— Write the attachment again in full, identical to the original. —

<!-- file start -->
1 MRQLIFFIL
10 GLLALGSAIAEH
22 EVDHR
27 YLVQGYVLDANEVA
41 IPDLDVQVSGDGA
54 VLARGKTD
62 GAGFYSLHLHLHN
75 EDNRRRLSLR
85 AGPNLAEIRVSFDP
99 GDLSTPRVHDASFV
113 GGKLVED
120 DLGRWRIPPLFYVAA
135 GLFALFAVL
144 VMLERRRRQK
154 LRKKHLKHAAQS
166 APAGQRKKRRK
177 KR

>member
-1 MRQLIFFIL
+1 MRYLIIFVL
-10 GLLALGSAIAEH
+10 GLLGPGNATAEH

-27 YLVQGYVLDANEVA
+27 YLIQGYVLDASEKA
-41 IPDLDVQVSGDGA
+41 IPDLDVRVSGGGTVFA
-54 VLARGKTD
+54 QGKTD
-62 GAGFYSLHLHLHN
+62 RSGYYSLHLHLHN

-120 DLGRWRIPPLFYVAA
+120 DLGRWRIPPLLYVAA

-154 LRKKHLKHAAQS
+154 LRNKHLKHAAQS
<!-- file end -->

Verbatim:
1 MRQLIFFIL
10 GLLALGSAIAEH
22 EVDHR
27 YLVQGYVLDANEVA
41 IPDLDVQVSGDGA
54 VLARGKTD
62 GAGFYSLHLHLHN
75 EDNRRRLSLR
85 AGPNLAEIRVSFDP
99 GDLSTPRVHDASFV
113 GGKLVED
120 DLGRWRIPPLFYVAA
135 GLFALFAVL
144 VMLERRRRQK
154 LRKKHLKHAAQS
166 APAGQRKKRRK
177 KR

>member
-1 MRQLIFFIL
+1 MRYLIIFVL
-10 GLLALGSAIAEH
+10 GLLGPGNATAEH

-27 YLVQGYVLDANEVA
+27 YLIQGYVLDASEKA
-41 IPDLDVQVSGDGA
+41 IPDLDVRVSGGGTVFA
-54 VLARGKTD
+54 QGKTD
-62 GAGFYSLHLHLHN
+62 RSGYYSLHLHLHN

-120 DLGRWRIPPLFYVAA
+120 DLGRWRIPPLLYVAA

-154 LRKKHLKHAAQS
+154 LRNKHLKHAAQS